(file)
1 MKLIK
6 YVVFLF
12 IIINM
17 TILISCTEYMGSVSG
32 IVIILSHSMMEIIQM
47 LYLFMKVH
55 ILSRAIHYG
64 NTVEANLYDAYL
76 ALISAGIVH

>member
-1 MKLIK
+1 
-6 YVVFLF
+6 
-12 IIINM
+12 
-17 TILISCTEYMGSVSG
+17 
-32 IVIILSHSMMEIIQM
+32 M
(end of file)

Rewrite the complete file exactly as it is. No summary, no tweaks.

1 MKLIK
6 YVVFLF
12 IIINM
17 TILISCTEYMGSVSG
32 IVIILSHSMMEIIQM
47 LYLFMKVH
55 ILSRAIHYG
64 NTVEANLYDAYL
76 ALISAGIVH

>member
-1 MKLIK
+1 
-6 YVVFLF
+6 
-12 IIINM
+12 
-17 TILISCTEYMGSVSG
+17 
-32 IVIILSHSMMEIIQM
+32 M